Healthy Food

Shake the Afternoon Slump!

During our onboarding process, we have found that many people indicate the termed “afternoon slump”.

You know, that tired feeling like you would just love a quick nap to be able to finish out the day. There is good news! For the most part, this is normal, but there are things to consider and ways to help combat it. This week we’ll chat about afternoon slumps!

Get Some Sunshine!

You might be able to cure this simply by listening to some upbeat music and/or getting out in the sunshine for a few minutes for a quick boost!

Was it my lunch?

Maybe, maybe not. Research has shown that the slump can even happen without having eaten lunch. However, keeping a level glycemic load in the body can help offset a natural afternoon slump. You need a proper balance of carbs, protein, and fats. A high carb lunch can set you up for a quick drive in energy, but you will quickly find the drop that follows it. Also, make sure you stay hydrated! Even a 1.5% drop in hydration can cause drowsiness.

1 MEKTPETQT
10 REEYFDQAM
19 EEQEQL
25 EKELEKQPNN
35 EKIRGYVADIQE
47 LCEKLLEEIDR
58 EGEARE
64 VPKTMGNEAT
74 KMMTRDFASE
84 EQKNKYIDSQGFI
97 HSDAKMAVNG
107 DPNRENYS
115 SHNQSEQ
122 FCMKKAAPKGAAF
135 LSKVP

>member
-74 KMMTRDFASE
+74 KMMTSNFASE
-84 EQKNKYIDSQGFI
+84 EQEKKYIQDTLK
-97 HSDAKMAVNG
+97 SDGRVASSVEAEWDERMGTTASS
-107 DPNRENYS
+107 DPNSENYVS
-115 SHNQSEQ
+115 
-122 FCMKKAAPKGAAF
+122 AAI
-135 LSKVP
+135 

Was it a poor night’s sleep?

Could be! CHRONIC afternoon slumps or general sleepiness could indicate a medical condition (like a metabolic disorder, PCOS, or sleep apnea) or medication side effects. Be sure to check with your doctor if you have chronic fatigue.

Medical conditions aside, a poor night’s sleep can come back to bite you in the afternoon. Adult bodies need 7-9 hours of QUALITY and UNINTERRUPTED sleep to allow it to run through its full recovery process (mentally and physically!). A quick 10-minute power nap can help with that afternoon slump, though. Just make sure it doesn’t turn into a longer nap which can interrupt a normal night’s sleep.